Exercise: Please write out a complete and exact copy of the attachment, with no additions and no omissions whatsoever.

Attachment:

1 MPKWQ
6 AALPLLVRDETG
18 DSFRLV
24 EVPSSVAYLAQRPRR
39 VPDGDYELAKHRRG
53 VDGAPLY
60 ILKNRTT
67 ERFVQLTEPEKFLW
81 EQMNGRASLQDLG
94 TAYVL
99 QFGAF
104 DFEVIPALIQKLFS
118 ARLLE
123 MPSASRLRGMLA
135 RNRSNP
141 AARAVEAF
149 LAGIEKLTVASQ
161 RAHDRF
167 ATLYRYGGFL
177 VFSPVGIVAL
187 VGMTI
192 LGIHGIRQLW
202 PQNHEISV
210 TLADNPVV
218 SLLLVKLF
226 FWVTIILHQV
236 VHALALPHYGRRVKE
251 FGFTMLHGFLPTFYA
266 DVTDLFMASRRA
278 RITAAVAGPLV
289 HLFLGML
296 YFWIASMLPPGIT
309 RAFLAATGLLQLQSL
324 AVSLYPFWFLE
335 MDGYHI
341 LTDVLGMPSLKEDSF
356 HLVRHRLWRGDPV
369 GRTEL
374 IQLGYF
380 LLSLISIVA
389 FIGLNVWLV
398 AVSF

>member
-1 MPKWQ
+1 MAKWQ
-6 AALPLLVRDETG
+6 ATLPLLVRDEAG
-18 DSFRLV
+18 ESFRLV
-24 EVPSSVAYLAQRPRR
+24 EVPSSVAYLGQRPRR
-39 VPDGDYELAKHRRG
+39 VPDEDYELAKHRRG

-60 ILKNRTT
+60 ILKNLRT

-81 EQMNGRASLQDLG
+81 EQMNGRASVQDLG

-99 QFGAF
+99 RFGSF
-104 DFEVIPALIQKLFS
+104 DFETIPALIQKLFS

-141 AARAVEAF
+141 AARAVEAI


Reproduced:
1 MPKWQ
6 AALPLLVRDETG
18 DSFRLV
24 EVPSSVAYLAQRPRR
39 VPDGDYELAKHRRG
53 VDGAPLY
60 ILKNRTT
67 ERFVQLTEPEKFLW
81 EQMNGRASLQDLG
94 TAYVL
99 QFGAF
104 DFEVIPALIQKLFS
118 ARLLE
123 MPSASRLRGMLA
135 RNRSNP
141 AARAVEAF
149 LAGIEKLTVASQ
161 RAHDRF
167 ATLYRYGGFL
177 VFSPVGIVAL
187 VGMTI
192 LGIHGIRQLW
202 PQNHEISV
210 TLADNPVV
218 SLLLVKLF
226 FWVTIILHQV
236 VHALALPHYGRRVKE
251 FGFTMLHGFLPTFYA
266 DVTDLFMASRRA
278 RITAAVAGPLV
289 HLFLGML
296 YFWIASMLPPGIT
309 RAFLAATGLLQLQSL
324 AVSLYPFWFLE
335 MDGYHI
341 LTDVLGMPSLKEDSF
356 HLVRHRLWRGDPV
369 GRTEL
374 IQLGYF
380 LLSLISIVA
389 FIGLNVWLV
398 AVSF

>member
-1 MPKWQ
+1 MAKWQ
-6 AALPLLVRDETG
+6 ATLPLLVRDEAG
-18 DSFRLV
+18 ESFRLV
-24 EVPSSVAYLAQRPRR
+24 EVPSSVAYLGQRPRR
-39 VPDGDYELAKHRRG
+39 VPDEDYELAKHRRG

-60 ILKNRTT
+60 ILKNLRT

-81 EQMNGRASLQDLG
+81 EQMNGRASVQDLG

-99 QFGAF
+99 RFGSF
-104 DFEVIPALIQKLFS
+104 DFETIPALIQKLFS

-141 AARAVEAF
+141 AARAVEAI